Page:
After a prominent women’s rights defender was sentenced to a further year in prison, we the undersigned international human rights and feminist organisations call on the Bahraini government to stop sentencing women human rights defenders to jail in violation of their right to free expression, and instead to follow through on international commitments to empower women.
On 22 June2016 , Ghada Jamsheer, a writer, blogger and journalist who is President of the Womens Petition Committee (WPC), was sentenced on appeal to one year in prison by the Second High Criminal Court for four cases related to her tweets about corruption at King Hamad hospital.
Jamsheer has 12 charges against her related to this case and has already been sentenced to seven months in prison on three other related charges, in addition to one year in prison (suspended) on trumped up charges of “assaulting a police officer” while in custody. See: https://www.frontlinedefenders.org/en/case/case-history-ghada-jamsheer
She was also fined 10,000 dinars (approx. USD$26,500) for alleged defamation of the management of the hospital, headed by a member of the ruling family. Jamsheer was first arrested on 15 September 2014, and jailed for three months. She is now at risk of arrest at any time.
Jamsheer spent her birthday, 26 June, wondering if she would be arrested. “They want to jail me on my birthday, just like Zainab Al-Khawaja, to send a firm message,” said Jamsheer. That message is that criticism of the royal family won’t be tolerated.
Zainab Al-Khawaja was sentenced to a year in prison on her birthday on 21 October 2015, for tearing up a photo of the King, among other sentences totalling over three years. Following her release from prison in early June, she left the country to avoid further time in prison. (See: http://www.gc4hr.org/news/view/1276)
Her sister, Maryam Al-Khawaja, the Gulf Centre for Human Rights (GCHR) Co-Director, was also sentenced to a year in prison on trumped up charges of “assaulting” a police woman while in custody in September 2014 while trying to enter Bahrain. She shares a birthday with Jamsheer, as well as the threat of prison on these baseless charges if she returns to Bahrain.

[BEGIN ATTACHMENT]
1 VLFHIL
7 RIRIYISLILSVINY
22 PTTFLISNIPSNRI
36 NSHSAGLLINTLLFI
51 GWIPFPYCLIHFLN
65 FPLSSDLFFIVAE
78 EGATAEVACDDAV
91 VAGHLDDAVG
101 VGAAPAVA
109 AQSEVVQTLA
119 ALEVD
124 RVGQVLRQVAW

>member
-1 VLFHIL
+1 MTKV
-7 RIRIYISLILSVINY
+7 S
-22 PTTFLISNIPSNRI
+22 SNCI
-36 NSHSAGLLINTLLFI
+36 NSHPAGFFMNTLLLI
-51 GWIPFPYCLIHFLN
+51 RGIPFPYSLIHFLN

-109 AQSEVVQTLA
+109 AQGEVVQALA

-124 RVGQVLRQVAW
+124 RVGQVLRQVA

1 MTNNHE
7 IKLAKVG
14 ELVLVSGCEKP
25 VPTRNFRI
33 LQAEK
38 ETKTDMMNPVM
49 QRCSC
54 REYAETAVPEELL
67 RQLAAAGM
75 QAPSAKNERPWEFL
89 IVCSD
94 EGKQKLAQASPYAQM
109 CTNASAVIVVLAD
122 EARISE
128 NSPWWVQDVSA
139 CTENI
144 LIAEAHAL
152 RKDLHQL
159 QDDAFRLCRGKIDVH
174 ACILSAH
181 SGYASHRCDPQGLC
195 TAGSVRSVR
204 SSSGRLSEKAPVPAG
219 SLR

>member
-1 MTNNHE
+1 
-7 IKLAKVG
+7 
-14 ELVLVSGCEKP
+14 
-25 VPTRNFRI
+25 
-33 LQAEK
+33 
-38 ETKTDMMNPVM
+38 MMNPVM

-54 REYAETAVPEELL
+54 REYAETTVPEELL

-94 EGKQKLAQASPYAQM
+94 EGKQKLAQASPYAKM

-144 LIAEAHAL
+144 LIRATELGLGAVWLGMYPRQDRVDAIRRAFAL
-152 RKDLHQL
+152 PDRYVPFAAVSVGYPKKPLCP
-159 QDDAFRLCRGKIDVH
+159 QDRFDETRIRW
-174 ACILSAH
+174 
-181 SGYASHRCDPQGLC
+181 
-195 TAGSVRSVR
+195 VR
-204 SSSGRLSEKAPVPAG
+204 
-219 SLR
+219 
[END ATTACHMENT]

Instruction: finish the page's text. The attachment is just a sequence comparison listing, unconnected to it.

In June 2016, UN Women accepted money from the Bahrain royal family to launch the HRH Princess Sabeeka Bint Ibrahim Al Khalifa Global Award for Women Empowerment, despite the fact that Bahrain remains in breach of its international human rights obligations. Women like Ghada Jamsheer, Zainab Al-Khawaja and Maryam Al-Khawaja should be empowered to speak freely and carry out their human rights activities unfettered, instead of jailing them when they speak up about injustice and corruption.
As such, and in recognition of the leadership she provides to women’s rights activists from around the world from her long history of work in favour of women’s rights and equality, we wish to nominate Ghada Jamsheer to be the first recipient of the Global Award for Women’s Empowerment.
In addition, we reiterate our concern about the ongoing targeting of human rights defenders in Bahrain and call on the government of Bahrain to:
1. Overturn the sentences against Ghada Jamsheer and keep her free from prison;
2. Overturn the sentences against Maryam and Zainab Al-Khawaja;
3. Allow human rights defenders to carry out their work without fear of reprisals, and empower them to exercise their right to freedom of expression; and
4. Release all human rights defenders immediately and ensure their protection from any judicial harassment and persecution in relation to their human rights activities.
Arabic Network for Human Rights Information (ANHRI)
Cairo Institute for Human Rights Studies (CIHRS)
FIDH, under the Observatory for the Protection of Human Rights Defenders
Front Line Defenders
Gulf Centre for Human Rights (GCHR)
International Service for Human Rights
Nazra for Feminist Studies
Rafto Foundation for Human Rights
Women Human Rights Defenders International Coalition (WHRD-IC)
World Organisation Against Torture (OMCT), under the Observatory for the Protection of Human Rights Defenders